Snew - 'What's It To Ya' (Maman Music) Print E-mail
CD Reviews
Written by Gaz E   
Monday, 17 December 2012 04:00

snewwhatsittoyaThis album has been around me for some time, its familiarity such that I almost forgot that it was a new album meant for review.


Released at the tail end of the Summer, 'What's It To Ya' is the third album from Snew, following on from the band's 2008 debut, 'Snew You', and its follow-up, 'We Do What We Want', which arrived a couple of years later. Keeping with that whole every-other-year release cycle, this new album offers little new in the world of Snew but, if you're already familiar with the band, you'll realise that that doesn't matter in the slightest.

 

'Release The Beast' - what a great title for an album opener! - powers out of the stereo and into the auditory canal in a blur of bass, screams and timeless barroom boogie. There are a couple of heavyweights behind the knob-twiddling of this album - Bobby Owsinski (Elvis, Hendrix, Neil Young) producing, Ken Scott (The Beatles, Bowie, Supertramp) in charge of the mix - and they have captured Snew's retrofied, classic rock sound perfectly.

 

It's that sound, walking a well-worn path to AC/DCville, that blesses and curses Snew in equal measure: doubters will just point out that they've heard it all before, and they'd probably be right, but the music fans with a modicum of fun still left in their battered, excitement-ravaged bodies will find plenty here to slap a hefty, riff-happy smile across their faces.

 

'I Got My Rocket' almost perfects that 'DC/Airbourne double entendre lyrical fornication, before the record's lead track, 'Pull My Stinger', steals its glory as the album's money shot - just under four minutes of grin-inducing rock 'n' roll quality that invokes the spirit of Tom Keifer's troubled vocal chords.

 

Frontman Curtis Don Vito comes into his own on 'Electrolux', the band almost calming things down into a Quireboys-like rock 'n' roll hipshaker on 'Clever Girl', before 'Unglued' struts on and takes the acclaim as the album's killer kut: a big, fat Seventies riff that is equal parts classic Aerosmith/Cheap Trick holding court majestically over its nine other recorded bruthas and sistas.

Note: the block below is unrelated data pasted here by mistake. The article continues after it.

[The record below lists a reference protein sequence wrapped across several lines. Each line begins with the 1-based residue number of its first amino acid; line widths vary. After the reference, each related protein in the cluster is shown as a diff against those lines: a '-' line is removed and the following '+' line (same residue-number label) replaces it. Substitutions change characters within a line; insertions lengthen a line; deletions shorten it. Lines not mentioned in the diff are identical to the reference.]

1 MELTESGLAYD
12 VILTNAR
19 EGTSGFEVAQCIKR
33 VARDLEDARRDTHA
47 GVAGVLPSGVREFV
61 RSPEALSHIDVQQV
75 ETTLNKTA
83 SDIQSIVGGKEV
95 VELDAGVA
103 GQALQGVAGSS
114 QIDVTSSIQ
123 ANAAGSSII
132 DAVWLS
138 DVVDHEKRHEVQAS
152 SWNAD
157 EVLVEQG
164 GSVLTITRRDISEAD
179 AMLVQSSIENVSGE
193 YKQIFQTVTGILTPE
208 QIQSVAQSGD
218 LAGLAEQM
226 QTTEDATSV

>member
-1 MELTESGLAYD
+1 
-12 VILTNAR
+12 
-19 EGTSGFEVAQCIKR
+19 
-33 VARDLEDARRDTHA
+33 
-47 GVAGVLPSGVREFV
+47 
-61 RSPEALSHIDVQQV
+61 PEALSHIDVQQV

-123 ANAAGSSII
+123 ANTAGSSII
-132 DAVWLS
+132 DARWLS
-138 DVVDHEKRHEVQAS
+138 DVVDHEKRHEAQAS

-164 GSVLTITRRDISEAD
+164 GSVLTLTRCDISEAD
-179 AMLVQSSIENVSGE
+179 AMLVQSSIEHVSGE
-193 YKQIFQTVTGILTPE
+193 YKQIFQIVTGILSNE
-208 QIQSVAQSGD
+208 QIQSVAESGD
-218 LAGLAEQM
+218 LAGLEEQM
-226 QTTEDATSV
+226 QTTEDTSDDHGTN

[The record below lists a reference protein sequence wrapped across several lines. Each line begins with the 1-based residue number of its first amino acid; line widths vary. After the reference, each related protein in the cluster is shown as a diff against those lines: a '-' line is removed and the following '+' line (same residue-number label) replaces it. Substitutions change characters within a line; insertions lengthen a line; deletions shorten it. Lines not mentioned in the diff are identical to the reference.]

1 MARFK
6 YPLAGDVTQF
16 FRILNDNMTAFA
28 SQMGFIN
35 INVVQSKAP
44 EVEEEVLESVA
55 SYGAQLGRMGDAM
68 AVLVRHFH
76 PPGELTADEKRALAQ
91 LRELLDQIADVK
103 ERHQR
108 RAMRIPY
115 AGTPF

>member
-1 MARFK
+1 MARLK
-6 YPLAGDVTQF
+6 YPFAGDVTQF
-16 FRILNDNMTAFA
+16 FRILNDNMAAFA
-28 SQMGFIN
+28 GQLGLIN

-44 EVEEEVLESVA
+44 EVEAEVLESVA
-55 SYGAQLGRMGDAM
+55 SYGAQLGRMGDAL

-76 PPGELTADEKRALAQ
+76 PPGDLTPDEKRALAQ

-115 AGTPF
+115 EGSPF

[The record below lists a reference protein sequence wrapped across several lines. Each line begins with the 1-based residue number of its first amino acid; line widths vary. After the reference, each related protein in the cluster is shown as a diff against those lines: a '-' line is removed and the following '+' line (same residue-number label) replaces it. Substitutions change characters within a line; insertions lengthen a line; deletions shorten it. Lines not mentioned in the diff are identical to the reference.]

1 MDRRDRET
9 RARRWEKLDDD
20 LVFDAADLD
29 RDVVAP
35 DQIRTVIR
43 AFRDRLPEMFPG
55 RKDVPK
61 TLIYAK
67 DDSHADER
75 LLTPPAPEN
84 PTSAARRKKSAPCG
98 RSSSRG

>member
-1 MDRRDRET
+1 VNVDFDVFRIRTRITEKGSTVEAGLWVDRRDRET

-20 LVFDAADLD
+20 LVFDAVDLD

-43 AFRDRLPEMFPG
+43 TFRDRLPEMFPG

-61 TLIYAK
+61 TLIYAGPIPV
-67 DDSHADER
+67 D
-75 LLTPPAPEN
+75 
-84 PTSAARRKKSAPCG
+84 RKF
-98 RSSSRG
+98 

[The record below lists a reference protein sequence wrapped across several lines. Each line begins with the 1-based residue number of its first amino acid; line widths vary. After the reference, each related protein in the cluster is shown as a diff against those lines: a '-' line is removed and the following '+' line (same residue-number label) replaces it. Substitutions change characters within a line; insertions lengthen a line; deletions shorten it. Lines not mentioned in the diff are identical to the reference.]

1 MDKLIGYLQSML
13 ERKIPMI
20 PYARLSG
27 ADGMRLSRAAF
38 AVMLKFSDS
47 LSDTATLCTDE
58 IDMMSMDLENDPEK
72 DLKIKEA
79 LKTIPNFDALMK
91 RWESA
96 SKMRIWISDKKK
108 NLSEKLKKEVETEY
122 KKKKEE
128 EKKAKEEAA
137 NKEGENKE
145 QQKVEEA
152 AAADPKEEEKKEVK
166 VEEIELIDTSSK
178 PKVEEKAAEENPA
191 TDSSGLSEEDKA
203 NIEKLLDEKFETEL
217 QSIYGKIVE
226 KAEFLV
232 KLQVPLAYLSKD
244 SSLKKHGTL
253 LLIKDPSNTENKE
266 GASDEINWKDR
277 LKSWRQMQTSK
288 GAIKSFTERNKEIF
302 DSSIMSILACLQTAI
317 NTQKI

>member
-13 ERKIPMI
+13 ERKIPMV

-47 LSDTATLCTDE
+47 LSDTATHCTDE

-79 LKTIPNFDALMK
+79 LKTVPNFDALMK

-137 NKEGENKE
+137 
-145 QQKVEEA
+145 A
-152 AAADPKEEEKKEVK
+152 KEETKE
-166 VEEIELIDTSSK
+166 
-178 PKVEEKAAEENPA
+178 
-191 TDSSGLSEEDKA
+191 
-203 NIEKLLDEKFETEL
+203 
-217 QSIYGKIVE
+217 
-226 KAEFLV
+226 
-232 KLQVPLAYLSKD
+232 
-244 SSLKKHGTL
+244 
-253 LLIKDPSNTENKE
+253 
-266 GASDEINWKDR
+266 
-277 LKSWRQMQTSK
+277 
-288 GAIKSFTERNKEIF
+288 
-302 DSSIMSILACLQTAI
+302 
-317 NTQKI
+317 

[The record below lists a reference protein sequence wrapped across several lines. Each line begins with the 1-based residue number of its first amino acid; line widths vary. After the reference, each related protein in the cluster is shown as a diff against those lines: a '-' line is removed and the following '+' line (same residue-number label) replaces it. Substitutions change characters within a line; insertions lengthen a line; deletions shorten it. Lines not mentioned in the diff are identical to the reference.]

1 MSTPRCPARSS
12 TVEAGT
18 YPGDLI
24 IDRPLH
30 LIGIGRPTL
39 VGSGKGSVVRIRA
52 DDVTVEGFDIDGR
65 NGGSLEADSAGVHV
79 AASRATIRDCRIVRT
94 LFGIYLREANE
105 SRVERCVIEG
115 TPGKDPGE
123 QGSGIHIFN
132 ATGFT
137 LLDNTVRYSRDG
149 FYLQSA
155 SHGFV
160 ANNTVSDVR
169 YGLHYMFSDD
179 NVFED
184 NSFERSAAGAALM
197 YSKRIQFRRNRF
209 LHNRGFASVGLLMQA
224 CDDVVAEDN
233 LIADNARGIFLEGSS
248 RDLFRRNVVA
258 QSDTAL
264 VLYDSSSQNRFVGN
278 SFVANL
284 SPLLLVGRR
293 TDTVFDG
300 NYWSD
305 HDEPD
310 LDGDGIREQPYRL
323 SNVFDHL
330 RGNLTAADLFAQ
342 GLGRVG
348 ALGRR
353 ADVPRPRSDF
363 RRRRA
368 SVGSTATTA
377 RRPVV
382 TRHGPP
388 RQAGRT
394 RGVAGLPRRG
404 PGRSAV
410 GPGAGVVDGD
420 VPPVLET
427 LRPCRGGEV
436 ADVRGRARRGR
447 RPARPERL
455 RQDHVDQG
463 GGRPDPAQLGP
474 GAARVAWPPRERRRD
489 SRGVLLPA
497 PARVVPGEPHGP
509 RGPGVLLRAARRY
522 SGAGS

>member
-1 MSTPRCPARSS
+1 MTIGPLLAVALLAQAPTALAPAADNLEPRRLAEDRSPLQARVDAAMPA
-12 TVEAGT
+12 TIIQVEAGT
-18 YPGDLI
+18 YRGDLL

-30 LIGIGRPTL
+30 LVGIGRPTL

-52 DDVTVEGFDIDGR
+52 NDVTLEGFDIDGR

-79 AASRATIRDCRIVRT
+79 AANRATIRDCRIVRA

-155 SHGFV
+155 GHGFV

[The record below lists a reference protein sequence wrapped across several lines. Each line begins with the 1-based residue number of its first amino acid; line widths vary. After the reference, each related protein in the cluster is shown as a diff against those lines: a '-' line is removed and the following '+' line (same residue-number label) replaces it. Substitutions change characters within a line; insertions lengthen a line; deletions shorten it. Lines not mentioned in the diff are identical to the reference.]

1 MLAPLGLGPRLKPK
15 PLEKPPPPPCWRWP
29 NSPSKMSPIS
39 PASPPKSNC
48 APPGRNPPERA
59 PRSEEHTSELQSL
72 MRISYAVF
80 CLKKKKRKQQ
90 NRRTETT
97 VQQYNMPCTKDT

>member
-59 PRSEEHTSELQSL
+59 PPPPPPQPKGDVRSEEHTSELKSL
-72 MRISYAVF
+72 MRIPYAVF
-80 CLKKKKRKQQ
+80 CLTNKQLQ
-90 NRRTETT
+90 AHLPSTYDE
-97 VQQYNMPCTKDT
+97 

It might come as a bit of a surprise to some to acknowledge that Don Vito and band (joined for album number three by former Black Sheep frontman Willie Basse on...errr....bass) sound at their best on a slower number, but it's true - 'Bad Words' might not win any awards for originality, but it presses every button and impresses in a way that you might not think possible. The album's title track - opening in subtle fashion before breaking out into a mash-up of '70s glam stomp and buzzsaw boogie - almost closes the show, but there's still time for Snew to get 'All Over You', in a sweaty mess of harmonica, three chords and the timeless strains of classic hard rock.

 

Sure, Snew offer little new in the grand scheme of rock 'n' roll things, but little does it matter. Something borrowed, something blues, etc, etc. With the news that Rhino Bucket are to tour an album from over two decades ago, an album mainly remembered as being by a cool bunch of AC/DC copycats, playing it in its entirety, then all you need worry about when it comes to Snew is how to get a hold of this album and how you can find the time to get down and get with it. This is good time hard rock, sleazing and pleasing, that I bet is the soundtrack to a fucking fun night out.

 

www.snewyou.com

 

To visit the Snew store on Amazon - CLICK HERE